Effective capacity management is the foundation of a functional warehouse. Capacity planning is complex, though, requiring ongoing analysis of the four Ps: product, promotion, peak and predicament. If capacity management isn’t a priority, many warehouses find that slow-moving (or obsolete) inventory has quickly taken over all available space when you need it most. The warehouse of the future will take advantage of automated capacity management by leveraging technology for better, data-driven capacity planning. The result is fewer capacity planning errors that can lead to lost revenue and improved space utilization, which translates to a healthier bottom line.

On-demand warehousing is another trend to emerge from the need for greater warehouse flexibility to accommodate temporary demand for additional capacity. This trend enables companies who have built their warehouse to handle their peak season demands to monetize unused space during quieter times of the year.

Automation as a service is a fast growing business model where customers can deploy automation on an as needed basis. It’s gaining prominence because it provides facilities with the ability to rapidly scale up and down as demand dictates and allows buyers to expand or experiment with technologies such as robotics without going through a rigorous purchasing process.

The growth of open-source technologies and cloud-based services means applications are better able to share data than ever before. This connectivity is supported by APIs, allowing applications to seamlessly collect data from disparate warehouse information systems. The information silos that exist in today’s supply chain will vanish in the warehouse of the future thanks to completely integrated technologies.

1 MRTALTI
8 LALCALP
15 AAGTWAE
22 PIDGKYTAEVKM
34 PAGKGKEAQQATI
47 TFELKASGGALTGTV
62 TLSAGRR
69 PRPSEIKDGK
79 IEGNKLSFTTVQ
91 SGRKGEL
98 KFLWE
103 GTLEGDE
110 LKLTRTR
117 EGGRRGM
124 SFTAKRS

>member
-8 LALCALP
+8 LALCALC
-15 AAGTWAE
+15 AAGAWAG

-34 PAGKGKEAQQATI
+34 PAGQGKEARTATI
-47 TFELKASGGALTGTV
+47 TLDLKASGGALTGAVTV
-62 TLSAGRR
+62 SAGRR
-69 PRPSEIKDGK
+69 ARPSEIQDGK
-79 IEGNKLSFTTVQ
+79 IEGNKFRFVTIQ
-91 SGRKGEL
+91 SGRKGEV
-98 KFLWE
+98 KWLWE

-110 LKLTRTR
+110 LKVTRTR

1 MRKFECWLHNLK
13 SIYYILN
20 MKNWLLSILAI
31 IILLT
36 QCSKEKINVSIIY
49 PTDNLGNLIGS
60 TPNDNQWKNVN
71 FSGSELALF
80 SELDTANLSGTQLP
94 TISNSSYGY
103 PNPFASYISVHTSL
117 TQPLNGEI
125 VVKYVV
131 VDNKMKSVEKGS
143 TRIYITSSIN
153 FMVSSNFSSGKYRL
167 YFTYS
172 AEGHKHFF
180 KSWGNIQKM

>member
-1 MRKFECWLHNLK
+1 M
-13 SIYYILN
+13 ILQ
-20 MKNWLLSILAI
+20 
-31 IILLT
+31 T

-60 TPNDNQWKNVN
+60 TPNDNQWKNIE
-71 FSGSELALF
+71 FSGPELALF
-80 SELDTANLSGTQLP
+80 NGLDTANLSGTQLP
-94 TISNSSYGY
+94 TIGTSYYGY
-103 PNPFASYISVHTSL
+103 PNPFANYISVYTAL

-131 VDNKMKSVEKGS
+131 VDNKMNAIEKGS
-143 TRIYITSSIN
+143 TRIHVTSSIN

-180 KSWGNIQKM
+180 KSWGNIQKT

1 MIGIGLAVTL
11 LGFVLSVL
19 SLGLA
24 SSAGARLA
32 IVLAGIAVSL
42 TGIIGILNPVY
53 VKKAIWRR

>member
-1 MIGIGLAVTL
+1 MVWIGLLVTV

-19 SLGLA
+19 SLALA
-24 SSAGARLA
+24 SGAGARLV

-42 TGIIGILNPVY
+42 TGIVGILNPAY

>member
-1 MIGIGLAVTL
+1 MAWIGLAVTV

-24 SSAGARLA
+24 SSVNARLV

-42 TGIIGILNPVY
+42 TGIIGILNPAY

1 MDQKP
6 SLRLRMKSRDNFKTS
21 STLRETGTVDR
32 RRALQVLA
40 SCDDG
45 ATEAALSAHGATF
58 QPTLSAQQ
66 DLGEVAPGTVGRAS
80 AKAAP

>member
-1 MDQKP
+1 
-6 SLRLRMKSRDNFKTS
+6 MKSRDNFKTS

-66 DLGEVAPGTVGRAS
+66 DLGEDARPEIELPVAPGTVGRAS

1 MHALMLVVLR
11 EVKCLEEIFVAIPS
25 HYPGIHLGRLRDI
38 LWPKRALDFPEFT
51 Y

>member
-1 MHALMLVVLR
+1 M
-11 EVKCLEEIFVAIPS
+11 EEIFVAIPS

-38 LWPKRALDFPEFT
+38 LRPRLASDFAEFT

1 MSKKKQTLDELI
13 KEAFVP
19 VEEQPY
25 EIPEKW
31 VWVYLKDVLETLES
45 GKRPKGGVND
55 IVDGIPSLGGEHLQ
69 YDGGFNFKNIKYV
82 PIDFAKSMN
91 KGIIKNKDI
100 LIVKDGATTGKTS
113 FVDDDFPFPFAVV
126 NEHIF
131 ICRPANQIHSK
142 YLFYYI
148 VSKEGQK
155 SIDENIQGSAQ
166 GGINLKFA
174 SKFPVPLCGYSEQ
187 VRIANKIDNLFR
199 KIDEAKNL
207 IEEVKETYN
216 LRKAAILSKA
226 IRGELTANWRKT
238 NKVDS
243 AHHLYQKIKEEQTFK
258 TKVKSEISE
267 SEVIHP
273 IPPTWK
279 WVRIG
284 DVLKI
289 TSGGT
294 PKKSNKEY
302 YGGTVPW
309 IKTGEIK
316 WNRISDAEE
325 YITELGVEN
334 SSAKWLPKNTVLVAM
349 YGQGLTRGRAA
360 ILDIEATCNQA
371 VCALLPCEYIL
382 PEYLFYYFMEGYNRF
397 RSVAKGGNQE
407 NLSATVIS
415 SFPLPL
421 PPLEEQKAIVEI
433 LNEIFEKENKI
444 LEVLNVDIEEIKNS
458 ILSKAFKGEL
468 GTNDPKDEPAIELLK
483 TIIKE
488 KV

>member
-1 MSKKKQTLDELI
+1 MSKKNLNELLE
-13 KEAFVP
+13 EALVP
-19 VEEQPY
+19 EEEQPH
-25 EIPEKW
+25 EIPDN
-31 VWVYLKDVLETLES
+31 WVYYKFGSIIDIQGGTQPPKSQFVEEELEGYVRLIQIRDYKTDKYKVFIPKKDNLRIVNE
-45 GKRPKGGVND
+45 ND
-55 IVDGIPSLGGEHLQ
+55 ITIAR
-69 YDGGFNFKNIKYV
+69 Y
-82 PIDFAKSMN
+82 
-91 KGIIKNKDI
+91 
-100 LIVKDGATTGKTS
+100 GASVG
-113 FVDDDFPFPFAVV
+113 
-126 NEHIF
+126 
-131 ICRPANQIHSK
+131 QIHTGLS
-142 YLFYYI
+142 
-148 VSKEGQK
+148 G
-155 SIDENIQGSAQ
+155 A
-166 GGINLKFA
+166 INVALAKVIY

Along with the connectivity made possible by APIs, the logistics marketplace will be able to take advantage of multi-modal optimization through seamless integration with vendors, logistics providers and other supply chain partners. Multi-modal optimization allows for sophisticated planning across regions, routes, modes of transport and more to easily achieve lead time and cost goals.

Advances in tracking and visibility

Supply chain visibility

The Internet of Things (IoT) is already shaking up the world of warehousing. IoT fosters better communication and collaboration between supply chain partners, plus greater accountability across the board. IoT adoption will continue to grow over the next decade as technology costs are now within reach for many warehouses and logistics operations. Other benefits of IoT include:

  • The ability to readily identify risks in the supply chain
  • Provides real-time data on weather and other conditions causing shipment delays
  • Helps companies meet chain-of-custody regulations for sensitive cargo
  • Reduces damaged and lost goods, as well as equipment damage
  • Precise location data reduces the time it takes to locate specific inventory
  • Improves inventory management and forecasting accuracy

The IoT is just one of several driving forces behind the trend toward end-to-end supply chain visibility. Another key element is real-time tracking, supported in part by IoT as well as technologies such as RFID and other real-time location systems (RTLS).

Mobility is also playing a significant role in the modern warehouse. The proliferation of mobile devices, such as smartphones and tablets, means warehouse workers and logistics partners have a wealth of tools and resources at their fingertips. Scanning inventory with barcode scanning apps, viewing the precise location of a shipment on a map, pulling up detailed shipping and receiving data and generating reports in seconds are just a few of the many functions made possible by mobile. At-your-fingertips access to essential tools and data means greater visibility everywhere — the office, the receiving department, the floor and the field.